Remember that the amount of money you raise in each round will impact your future valuation—research valuations of other companies in your sector and hypotheses concerning the industry's growth. Don’t raise more money than you think is needed, but at the same time, be sure to have some buffer if the future's uncertain. Don’t be overoptimistic on your own sales forecast and allow for scenarios where you only achieve 50% of the target. You want to balance being “capital efficient” and being prepared for tough times ahead.
You can also compare your sales and burn-rate numbers with other companies in your industry or niche that are valued and assumptions about the industry's growth. Remember that every company is a unique case, and you can’t compare a valuation between a venture started by a serial founder with successful exits and a first-time entrepreneur with no experience. The risk profiles are very different for different founding teams, and as a first-timer, you must demonstrate real sales traction before you can command high valuations.
Before fundraising, it is important to define your parameters for valuation/dilution and terms that you consider acceptable versus those you would deem too much from an investor. The majority of founders give up around 15-20% of their equity at the Seed stage, another 20-25% during the Series A round, and 15-20% at the Series B round.
Again, the better you execute your plan (i.e., generate sales and keep your expenses under control), the less dilution you will experience. This is simply because your company will be worth substantially more if you hit or even outperform your targets at each funding stage.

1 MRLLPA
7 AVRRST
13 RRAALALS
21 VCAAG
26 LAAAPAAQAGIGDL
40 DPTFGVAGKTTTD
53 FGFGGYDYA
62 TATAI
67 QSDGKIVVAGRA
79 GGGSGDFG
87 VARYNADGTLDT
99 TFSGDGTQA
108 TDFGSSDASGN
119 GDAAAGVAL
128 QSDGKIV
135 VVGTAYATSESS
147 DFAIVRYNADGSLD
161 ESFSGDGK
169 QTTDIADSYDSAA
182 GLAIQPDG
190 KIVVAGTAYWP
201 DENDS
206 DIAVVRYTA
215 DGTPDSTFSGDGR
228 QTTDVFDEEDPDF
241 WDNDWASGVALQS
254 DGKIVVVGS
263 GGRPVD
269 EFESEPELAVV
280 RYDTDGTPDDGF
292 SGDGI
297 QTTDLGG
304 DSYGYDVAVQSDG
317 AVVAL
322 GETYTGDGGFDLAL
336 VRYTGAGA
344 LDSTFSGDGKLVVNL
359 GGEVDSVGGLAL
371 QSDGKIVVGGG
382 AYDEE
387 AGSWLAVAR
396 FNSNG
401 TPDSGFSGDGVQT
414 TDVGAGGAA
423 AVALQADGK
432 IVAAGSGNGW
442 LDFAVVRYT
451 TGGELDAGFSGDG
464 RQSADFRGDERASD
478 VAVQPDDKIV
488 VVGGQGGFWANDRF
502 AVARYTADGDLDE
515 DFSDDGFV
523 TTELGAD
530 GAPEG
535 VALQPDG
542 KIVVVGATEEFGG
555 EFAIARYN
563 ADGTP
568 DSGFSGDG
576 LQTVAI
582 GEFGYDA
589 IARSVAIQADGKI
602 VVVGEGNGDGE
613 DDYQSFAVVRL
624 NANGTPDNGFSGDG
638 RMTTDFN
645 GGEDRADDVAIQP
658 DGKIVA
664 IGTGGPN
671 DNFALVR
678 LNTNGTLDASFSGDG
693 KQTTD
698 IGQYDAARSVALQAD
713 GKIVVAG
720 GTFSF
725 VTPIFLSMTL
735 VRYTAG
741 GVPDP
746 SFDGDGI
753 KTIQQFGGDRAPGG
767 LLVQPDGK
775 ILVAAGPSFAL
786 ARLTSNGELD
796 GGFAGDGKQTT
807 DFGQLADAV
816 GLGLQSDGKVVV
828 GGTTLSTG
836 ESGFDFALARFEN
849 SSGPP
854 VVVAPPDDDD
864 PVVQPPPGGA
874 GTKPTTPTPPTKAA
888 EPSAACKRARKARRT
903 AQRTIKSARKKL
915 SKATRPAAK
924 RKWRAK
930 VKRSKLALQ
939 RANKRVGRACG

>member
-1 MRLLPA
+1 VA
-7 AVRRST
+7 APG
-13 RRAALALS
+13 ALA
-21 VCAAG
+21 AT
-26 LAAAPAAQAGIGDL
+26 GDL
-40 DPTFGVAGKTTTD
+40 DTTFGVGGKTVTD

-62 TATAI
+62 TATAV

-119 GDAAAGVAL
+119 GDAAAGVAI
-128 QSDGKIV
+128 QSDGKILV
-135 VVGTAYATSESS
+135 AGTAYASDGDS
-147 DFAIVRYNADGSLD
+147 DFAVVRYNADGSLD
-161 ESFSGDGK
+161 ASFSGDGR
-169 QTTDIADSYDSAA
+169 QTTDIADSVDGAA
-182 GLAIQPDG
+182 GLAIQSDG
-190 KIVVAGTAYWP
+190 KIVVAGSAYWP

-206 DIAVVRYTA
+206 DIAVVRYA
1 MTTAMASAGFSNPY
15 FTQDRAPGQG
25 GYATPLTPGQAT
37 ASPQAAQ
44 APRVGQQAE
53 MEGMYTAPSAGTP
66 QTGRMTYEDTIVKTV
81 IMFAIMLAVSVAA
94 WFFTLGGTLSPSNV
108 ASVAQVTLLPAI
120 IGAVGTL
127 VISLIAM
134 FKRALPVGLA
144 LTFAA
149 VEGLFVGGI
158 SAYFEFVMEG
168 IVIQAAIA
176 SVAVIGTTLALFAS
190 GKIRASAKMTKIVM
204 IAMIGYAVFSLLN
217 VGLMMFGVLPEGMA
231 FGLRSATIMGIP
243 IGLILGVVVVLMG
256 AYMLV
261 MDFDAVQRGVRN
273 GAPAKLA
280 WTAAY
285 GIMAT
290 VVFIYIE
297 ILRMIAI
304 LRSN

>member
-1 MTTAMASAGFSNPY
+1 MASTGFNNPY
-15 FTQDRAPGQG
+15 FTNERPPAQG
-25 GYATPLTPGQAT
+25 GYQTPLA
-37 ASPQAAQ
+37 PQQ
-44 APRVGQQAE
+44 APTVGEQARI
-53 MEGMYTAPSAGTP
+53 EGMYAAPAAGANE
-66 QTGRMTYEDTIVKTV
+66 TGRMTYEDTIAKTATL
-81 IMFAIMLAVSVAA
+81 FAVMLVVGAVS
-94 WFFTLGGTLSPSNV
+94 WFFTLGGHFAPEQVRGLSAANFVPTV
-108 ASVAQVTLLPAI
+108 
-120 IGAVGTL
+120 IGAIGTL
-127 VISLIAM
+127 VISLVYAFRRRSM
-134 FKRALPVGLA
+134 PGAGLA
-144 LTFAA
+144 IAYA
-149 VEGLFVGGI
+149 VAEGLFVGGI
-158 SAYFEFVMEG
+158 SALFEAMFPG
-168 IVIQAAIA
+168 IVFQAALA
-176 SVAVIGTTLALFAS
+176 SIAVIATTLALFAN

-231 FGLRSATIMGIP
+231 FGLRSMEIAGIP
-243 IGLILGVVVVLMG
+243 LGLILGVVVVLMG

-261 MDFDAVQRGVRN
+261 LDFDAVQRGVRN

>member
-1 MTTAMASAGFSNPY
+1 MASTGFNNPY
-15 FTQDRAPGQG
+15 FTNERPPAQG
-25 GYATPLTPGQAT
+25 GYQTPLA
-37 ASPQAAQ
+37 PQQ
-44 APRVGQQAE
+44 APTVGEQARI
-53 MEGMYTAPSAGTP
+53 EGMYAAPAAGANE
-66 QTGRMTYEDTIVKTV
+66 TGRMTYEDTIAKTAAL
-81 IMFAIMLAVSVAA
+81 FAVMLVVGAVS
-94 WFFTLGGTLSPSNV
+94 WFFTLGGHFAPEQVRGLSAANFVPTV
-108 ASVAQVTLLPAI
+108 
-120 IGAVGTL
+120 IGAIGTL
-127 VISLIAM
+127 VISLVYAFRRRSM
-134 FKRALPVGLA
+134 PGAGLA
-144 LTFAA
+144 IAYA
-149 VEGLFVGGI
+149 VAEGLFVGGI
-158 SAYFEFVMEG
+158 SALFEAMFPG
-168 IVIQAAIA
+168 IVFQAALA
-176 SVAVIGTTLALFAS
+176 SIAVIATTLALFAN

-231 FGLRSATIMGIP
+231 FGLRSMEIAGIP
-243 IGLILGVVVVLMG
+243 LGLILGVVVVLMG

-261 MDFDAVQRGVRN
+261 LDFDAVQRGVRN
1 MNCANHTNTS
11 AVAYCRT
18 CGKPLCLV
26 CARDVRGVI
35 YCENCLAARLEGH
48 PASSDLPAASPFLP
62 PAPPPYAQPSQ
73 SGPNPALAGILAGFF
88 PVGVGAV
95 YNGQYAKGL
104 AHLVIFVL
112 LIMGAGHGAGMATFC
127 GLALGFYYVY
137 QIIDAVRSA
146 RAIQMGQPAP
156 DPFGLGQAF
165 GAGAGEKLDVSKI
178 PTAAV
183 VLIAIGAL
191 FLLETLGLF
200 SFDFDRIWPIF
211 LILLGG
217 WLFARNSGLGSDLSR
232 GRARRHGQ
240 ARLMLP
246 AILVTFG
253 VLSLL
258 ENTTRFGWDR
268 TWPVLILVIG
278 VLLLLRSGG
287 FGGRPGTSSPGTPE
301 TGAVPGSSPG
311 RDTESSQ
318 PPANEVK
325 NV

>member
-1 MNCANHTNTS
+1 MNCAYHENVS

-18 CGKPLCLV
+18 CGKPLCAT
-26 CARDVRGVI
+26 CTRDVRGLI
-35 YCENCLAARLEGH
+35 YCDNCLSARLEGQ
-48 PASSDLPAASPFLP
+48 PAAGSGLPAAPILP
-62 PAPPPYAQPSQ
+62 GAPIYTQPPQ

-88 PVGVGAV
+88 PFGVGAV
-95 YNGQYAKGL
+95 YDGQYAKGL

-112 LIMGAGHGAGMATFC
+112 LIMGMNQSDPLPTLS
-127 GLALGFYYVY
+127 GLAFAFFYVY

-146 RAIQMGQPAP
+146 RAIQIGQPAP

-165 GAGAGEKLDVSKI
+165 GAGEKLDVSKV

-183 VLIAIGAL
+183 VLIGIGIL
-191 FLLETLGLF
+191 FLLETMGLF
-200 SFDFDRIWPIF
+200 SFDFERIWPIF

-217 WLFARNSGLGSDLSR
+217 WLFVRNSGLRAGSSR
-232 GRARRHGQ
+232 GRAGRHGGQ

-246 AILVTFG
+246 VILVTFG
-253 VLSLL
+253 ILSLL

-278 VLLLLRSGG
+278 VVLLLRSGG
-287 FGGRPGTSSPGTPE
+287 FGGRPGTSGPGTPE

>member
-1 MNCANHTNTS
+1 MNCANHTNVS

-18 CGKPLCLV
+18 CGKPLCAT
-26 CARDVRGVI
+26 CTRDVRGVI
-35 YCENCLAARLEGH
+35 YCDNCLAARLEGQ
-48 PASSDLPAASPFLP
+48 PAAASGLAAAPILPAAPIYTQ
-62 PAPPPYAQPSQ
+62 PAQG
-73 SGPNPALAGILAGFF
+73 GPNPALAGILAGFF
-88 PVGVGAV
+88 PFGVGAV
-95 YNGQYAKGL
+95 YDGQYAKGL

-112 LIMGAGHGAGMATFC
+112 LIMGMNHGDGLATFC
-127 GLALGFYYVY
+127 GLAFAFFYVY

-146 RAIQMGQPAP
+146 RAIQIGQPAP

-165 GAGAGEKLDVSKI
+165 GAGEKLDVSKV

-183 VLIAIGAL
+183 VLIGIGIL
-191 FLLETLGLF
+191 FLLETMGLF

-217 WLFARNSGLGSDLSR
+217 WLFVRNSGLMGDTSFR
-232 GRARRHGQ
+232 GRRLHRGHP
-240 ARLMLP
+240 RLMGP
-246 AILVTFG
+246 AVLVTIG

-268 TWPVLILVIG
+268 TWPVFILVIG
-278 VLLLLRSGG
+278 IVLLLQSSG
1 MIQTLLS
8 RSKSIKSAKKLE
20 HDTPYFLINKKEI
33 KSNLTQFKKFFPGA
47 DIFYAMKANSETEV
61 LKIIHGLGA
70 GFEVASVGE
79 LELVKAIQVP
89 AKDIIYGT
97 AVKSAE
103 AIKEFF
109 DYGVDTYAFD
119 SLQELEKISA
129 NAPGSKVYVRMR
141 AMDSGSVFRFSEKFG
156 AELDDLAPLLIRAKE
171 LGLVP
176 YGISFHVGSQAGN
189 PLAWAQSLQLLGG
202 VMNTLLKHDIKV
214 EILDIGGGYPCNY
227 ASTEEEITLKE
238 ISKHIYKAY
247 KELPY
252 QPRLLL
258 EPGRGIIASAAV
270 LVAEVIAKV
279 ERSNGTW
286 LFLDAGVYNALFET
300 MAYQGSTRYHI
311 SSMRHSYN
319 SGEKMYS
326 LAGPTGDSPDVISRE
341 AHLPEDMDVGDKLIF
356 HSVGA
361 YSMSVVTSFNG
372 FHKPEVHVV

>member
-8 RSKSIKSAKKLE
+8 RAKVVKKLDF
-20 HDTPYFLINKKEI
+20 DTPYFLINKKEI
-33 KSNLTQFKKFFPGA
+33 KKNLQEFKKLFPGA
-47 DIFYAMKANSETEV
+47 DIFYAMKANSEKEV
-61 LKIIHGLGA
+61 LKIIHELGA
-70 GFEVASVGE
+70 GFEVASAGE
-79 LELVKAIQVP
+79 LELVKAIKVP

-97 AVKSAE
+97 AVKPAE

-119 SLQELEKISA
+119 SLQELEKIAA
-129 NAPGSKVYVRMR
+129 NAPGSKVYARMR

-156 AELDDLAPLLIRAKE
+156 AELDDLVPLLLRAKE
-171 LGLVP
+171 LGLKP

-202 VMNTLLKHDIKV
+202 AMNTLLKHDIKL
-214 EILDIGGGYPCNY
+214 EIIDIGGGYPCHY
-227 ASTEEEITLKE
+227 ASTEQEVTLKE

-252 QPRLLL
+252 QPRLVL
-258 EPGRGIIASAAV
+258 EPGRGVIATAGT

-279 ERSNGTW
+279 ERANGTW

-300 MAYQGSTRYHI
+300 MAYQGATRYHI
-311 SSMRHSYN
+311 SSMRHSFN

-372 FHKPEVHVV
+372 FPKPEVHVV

Things you can do to prepare before you start to raise capital:
Obtain advice from other founders and experienced advisers: Find people who have made the growth journey themselves, understand your business model, the market opportunity, and, most notably, have connections with investors. They will challenge you to improve your plan and tell you about all the pitfalls and the importance of being prepared before pitching.
Ask your lawyer or advisor to prepare for investor due diligence: Find an attorney who understands venture and fundraising with experience helping companies with M&A and exits. They will advise you on everything from getting shareholders’ agreement and equity structure to patent and trademark filings. They will help you negotiate the legal parts, from the term sheets down to the definitive investment and stock purchase agreements, and all the things you, as a founder, will be on the hook for if the VC gets their way.
Collect the data: It is crucial to have the correct data to back up your business's assumptions, growth, and potential. Investors need to trust that you have done your homework and run your business on data. Whenever possible, you must show data and evidence when making claims. One such area is market sizing, or Total Addressable Market (TAM). Avoid large estimated market numbers and what % you might win over time. Instead, do a simple bottom-up calculation of how many customers you have, how many more you can reasonably sell to, and the Annual Contract Value.
Crunch the numbers: Investors will dissect your numbers in follow-up meetings once you have made an impressive pitch. You have to be able to back up your spending costs, estimated runway, and funding needs with underlying Unit Economics and KPIs. There is no other way than to build a proper financial model (Excel/Google sheets), with an 18 months Profit & Loss (P&L) and cash flow projection with realistic sales assumptions. You can, of course, project years 2-4, but focus on explaining how the company will reach its next milestone.
Prepare the pitch: Before you start fundraising, you need to build a convincing pitch deck! It should focus on showcasing your product, the problem you are solving, sharing your business model and monetization strategy, and introducing the team.
Talk with other founders:
Target the right investors: To increase the chances of raising capital, target investors who have experience investing in your industry and have shown an interest in founders with similar backgrounds and missions.
Read our blog on Meeting and Engaging with the right investor.